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I am a little confused about what a cyclic covering of a knot is. Rather, I have a definition I don't understand which I am comparing to some intuition which I'm not sure is correct.

On one hand, we have the definition from the representation of the knot $G$ (my version comes from Fox (1962). The abelianizing homomorphism maps this group to the infinite cyclic group $\mathbb{Z}$. This is the simpleist possible thing, send every element $g\in G$ to $t$ which generates $\mathbb{Z}$. For any positive integer $a$ there is a unique homomorphism $\mathbb{Z}\to \mathbb{Z}_a$ ("The modulo map" is how I usual think), so there is also a unique homomorphism from $G$ to $\mathbb{Z}_a$. The infinite cyclic branched coverings of the base space $\mathbb{S}^3$ over the knot are those that belong to the kernel of $G\to \mathbb{Z}$, and those belonging to the kernel of $G\to \mathbb{Z}_a$ are the finite cyclic ones.

So I think of the covering of knots as being given by representations of the symmetric group onto the knot group. For instance, the knot group

$$G=(x,a:a^2x=xa)$$ has the representation $x\to (0 ~1)$ and $a\to (0~1~2)$ ("over the element $x$ in the cover the first two covers trade places while the third is unchanged"). My understanding of a finite cyclic covering would be a covering in which each element is a cycle of order equal to the order of the covering. An infinite cyclic covering would be a covering map of infinite order with the permutation label $(0~1~...)$.

But if that intuition is correct (Edit below suggests it is), cyclic $n$-coverings are pretty special - every element of a group presentation would have to have be of order $n$, which must also satisfy the group relators. So I'm guessing I don't have the right idea about what a cyclic covering is in this context. And further, I'm not sure how the kernel of the map $G\to \mathbb{Z}$ is related to this permutation of infinite order.

Can anyone help?

EDIT: I have been able to pin down where my "intuition" came from, and that is the book "Knots, Links, Braids, and 3-Manifolds" by Prasolov and Sossinsky. They pretty clearly say that starting with a line $l\subset \mathbb{R}^3$ one can get an $n$-fold cyclic branched covering $p:\mathbb{S}^3\to \mathbb{S}^3$ by adding a point, so the branch set is $l\cup p$ and colored $(1~2~...n)$.

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I've been working on this, so I guess I'll answer my own question. This is all basically from Fox (1962).

The key is how a subgroup of the fundamental group of a knot uniquely defines a covering space. Given a subgroup $\Gamma \subset G$, this subgroup defines a set of cosets $\Gamma=\Gamma_0, \Gamma_1,...\Gamma_{g-1}$. The action of each element $a\in G$ on these cosets permutes the cosets, which gives a representation of $G$ onto $\mathbb{S}_{g-1}$,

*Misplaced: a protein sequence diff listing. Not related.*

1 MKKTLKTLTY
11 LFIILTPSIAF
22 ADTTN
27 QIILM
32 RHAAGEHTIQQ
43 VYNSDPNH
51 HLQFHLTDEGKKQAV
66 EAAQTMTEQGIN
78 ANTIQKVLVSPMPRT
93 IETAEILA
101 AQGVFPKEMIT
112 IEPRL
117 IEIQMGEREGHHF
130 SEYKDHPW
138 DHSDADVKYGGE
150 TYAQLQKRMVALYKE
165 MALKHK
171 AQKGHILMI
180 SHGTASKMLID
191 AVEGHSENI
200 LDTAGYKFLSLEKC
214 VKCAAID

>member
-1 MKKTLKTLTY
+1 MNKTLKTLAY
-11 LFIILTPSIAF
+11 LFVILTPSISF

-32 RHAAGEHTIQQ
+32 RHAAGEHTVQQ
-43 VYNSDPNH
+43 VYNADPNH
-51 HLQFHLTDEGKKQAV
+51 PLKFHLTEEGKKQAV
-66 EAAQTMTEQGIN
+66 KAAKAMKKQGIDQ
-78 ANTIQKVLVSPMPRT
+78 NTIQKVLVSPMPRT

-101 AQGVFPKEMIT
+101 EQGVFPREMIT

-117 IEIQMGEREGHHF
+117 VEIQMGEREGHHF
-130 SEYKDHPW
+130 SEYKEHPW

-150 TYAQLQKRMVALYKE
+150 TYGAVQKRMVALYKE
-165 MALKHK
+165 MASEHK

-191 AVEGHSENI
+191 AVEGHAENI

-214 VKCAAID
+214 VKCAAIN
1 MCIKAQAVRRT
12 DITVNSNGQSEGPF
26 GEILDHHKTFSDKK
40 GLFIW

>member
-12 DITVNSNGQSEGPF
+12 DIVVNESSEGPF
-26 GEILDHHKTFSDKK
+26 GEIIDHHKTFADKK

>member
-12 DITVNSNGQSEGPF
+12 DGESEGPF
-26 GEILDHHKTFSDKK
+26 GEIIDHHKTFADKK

$$\rho(a)=\left(\begin{array}[cccc] \Gamma_0&\Gamma_1&...&\Gamma_{g-1}\\ \Gamma_0a&\Gamma_1a&...&\Gamma_{g-1}a\end{array}\right)$$

So a cyclic covering is when the subgroup chosen is the kernel of the Abelianizing homomorphism, and the representation of the symmetric group can be determined by chasing down how each element $a\in G$ acts on each coset.

So let's do a concrete example to see why my intuition was actually correct. A particular knot group is given by

$$G=(a,x:a^2x=xa)$$

Let's find the infinite cyclic covers of this knot group. Under the Abelianizing homomorphism $A:G\to \mathbb{Z}$ we have to enforce $ax=xa$, which implies $A(a)=1$ and $A(x)=t$, so $Ker(A)=<a>=\Gamma$. The cosets of $\Gamma$ are indexed by the order of $x$ in them:

$$\Gamma_0=\Gamma a=(a^n|n\in \mathbb{Z})$$ $$\Gamma_1=\Gamma x=(a^nx=a^{n-2}xa=a^{n-4}xa^2=...|n\in\mathbb{Z})$$ $$\Gamma_2=\Gamma x^2=(a^nx^2=a^{n-2}xax=a^{n-4}xa^2x=...|n\in\mathbb{Z})$$

And so forth. Since the action of $x$ on each coset moves $\Gamma_i$ to $\Gamma_{i+1}$, this give us a representation of $G$ onto $S_{\infty}$ of

$$\rho(a)=1,\qquad \rho(x)=(0~1~2~3~...)$$

as expected by my intuition.

We can find a cyclic covering of order 3 as well, by finding the kernel of the map $f\circ A$, where $f:\mathbb{Z}\to \mathbb{Z}_3$ by $f(t^3)=1$. The kernel of this map is $\Gamma=(a,x^{3i}:i\in\mathbb{Z})$, and there are three cosets, $$\Gamma_0=\Gamma,~\Gamma_1=\Gamma x^{3i+1},~\Gamma_2=\Gamma x^{3i+2}$$ And the representation on $S_3$ is given by $$\rho(a)=1,\qquad \rho(x)=(0 1 2)$$

So the essential connection between the representation of $S_n$ on the knot and the cyclic covers is through how the kernel of the Abelianization permutes the cosets. I would have liked the answer to be a little simplier - for instance, is there an easy way to determine if a particular representation is cyclic or not? Based on this, I know that the representation

$$\rho(a)=(0~1~2),\qquad \rho(x)=(0~1)$$

is not cyclic, but only because I know the forms for all the cyclic covers already. A more general approach would be interesting, I think.

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